1. Identifying new ways of paying for health care that improve care at reduced cost and can be scaled nationally by CMS and the Department of Health and Human Services.
    2. Engaging a wide variety of innovators to help come up with new and promising ideas.  Interested parties of all types are welcome to apply.  Doctors, nurses and other care providers, hospitals, health systems, payers, technology entrepreneurs and other private sector organizations, faith-based organizations, local governments, and public-private partnerships are some of the professionals and organizations we expect to apply.  In addition, certain organizations may apply as conveners to assemble and coordinate groups of participants.  
    3. Helping to create jobs. The Challenge gives priority to applicants that identify opportunities for job creation.  By rewarding public sharing and rapid deployment of such ideas, the Challenge will boost our ability to deliver on the promise of health care delivery innovation.  We also believe that by attracting top talent to the health care sector and identifying pathways for innovators to build rewarding careers in this industry, we will both solidify our position as the world’s most competitive healthcare workforce and also help strengthen the foundation for better health for our citizens well into the future.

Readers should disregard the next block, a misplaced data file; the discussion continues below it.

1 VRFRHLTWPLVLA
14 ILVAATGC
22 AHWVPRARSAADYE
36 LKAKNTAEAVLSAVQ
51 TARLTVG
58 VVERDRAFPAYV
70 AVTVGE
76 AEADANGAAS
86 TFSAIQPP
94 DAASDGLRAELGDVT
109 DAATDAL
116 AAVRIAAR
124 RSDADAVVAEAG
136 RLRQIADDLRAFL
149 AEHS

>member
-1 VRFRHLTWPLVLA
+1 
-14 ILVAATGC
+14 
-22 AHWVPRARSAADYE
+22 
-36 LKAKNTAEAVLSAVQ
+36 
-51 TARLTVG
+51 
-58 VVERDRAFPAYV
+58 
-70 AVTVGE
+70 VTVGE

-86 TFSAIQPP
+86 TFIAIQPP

4.  Encouraging “enhanced infrastructure” to support more effective system-wide function.  In this context, we hope this Innovation Challenge will serve as a call to action for technology and data innovators to team with care innovators to propose solutions that can be implemented with speed and have the capacity to scale.